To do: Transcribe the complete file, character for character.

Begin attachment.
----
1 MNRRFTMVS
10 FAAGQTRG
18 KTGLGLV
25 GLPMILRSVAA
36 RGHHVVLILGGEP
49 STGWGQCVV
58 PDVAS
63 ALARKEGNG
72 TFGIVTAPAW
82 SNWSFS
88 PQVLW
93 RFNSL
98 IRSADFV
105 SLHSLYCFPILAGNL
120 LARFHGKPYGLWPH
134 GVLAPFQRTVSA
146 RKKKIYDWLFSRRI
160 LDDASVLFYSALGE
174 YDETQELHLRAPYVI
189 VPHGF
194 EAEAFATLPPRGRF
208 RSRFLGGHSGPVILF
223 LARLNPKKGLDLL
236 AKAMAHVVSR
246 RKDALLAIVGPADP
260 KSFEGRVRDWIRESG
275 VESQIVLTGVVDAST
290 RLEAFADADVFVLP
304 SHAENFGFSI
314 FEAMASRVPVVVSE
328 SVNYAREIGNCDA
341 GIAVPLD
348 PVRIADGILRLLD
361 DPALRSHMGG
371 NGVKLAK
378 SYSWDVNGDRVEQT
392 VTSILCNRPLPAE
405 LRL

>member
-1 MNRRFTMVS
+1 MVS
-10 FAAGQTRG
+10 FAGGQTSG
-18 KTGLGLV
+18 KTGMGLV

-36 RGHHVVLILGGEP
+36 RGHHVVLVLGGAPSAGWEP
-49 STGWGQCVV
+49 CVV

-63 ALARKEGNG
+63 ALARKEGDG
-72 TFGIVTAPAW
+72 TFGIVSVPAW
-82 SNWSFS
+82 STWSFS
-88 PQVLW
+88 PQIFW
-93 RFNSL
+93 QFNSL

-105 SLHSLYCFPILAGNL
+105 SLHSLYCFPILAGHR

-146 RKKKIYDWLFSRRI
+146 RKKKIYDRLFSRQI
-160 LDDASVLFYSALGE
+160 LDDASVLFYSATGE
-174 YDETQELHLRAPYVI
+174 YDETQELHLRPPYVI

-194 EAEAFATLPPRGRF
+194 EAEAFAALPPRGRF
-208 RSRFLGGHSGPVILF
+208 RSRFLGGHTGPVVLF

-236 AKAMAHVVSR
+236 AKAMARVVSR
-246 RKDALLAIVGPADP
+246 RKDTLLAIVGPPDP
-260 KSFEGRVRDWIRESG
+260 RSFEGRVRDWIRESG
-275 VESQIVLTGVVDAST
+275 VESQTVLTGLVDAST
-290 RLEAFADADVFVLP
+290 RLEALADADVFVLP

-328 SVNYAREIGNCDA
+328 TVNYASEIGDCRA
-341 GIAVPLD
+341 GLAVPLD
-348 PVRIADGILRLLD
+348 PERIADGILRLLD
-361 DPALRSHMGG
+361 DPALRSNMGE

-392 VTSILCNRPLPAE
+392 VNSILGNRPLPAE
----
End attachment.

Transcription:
1 MNRRFTMVS
10 FAAGQTRG
18 KTGLGLV
25 GLPMILRSVAA
36 RGHHVVLILGGEP
49 STGWGQCVV
58 PDVAS
63 ALARKEGNG
72 TFGIVTAPAW
82 SNWSFS
88 PQVLW
93 RFNSL
98 IRSADFV
105 SLHSLYCFPILAGNL
120 LARFHGKPYGLWPH
134 GVLAPFQRTVSA
146 RKKKIYDWLFSRRI
160 LDDASVLFYSALGE
174 YDETQELHLRAPYVI
189 VPHGF
194 EAEAFATLPPRGRF
208 RSRFLGGHSGPVILF
223 LARLNPKKGLDLL
236 AKAMAHVVSR
246 RKDALLAIVGPADP
260 KSFEGRVRDWIRESG
275 VESQIVLTGVVDAST
290 RLEAFADADVFVLP
304 SHAENFGFSI
314 FEAMASRVPVVVSE
328 SVNYAREIGNCDA
341 GIAVPLD
348 PVRIADGILRLLD
361 DPALRSHMGG
371 NGVKLAK
378 SYSWDVNGDRVEQT
392 VTSILCNRPLPAE
405 LRL

>member
-1 MNRRFTMVS
+1 MVS
-10 FAAGQTRG
+10 FAGGQTSG
-18 KTGLGLV
+18 KTGMGLV

-36 RGHHVVLILGGEP
+36 RGHHVVLVLGGAPSAGWEP
-49 STGWGQCVV
+49 CVV

-63 ALARKEGNG
+63 ALARKEGDG
-72 TFGIVTAPAW
+72 TFGIVSVPAW
-82 SNWSFS
+82 STWSFS
-88 PQVLW
+88 PQIFW
-93 RFNSL
+93 QFNSL

-105 SLHSLYCFPILAGNL
+105 SLHSLYCFPILAGHR

-146 RKKKIYDWLFSRRI
+146 RKKKIYDRLFSRQI
-160 LDDASVLFYSALGE
+160 LDDASVLFYSATGE
-174 YDETQELHLRAPYVI
+174 YDETQELHLRPPYVI

-194 EAEAFATLPPRGRF
+194 EAEAFAALPPRGRF
-208 RSRFLGGHSGPVILF
+208 RSRFLGGHTGPVVLF

-236 AKAMAHVVSR
+236 AKAMARVVSR
-246 RKDALLAIVGPADP
+246 RKDTLLAIVGPPDP
-260 KSFEGRVRDWIRESG
+260 RSFEGRVRDWIRESG
-275 VESQIVLTGVVDAST
+275 VESQTVLTGLVDAST
-290 RLEAFADADVFVLP
+290 RLEALADADVFVLP

-328 SVNYAREIGNCDA
+328 TVNYASEIGDCRA
-341 GIAVPLD
+341 GLAVPLD
-348 PVRIADGILRLLD
+348 PERIADGILRLLD
-361 DPALRSHMGG
+361 DPALRSNMGE

-392 VTSILCNRPLPAE
+392 VNSILGNRPLPAE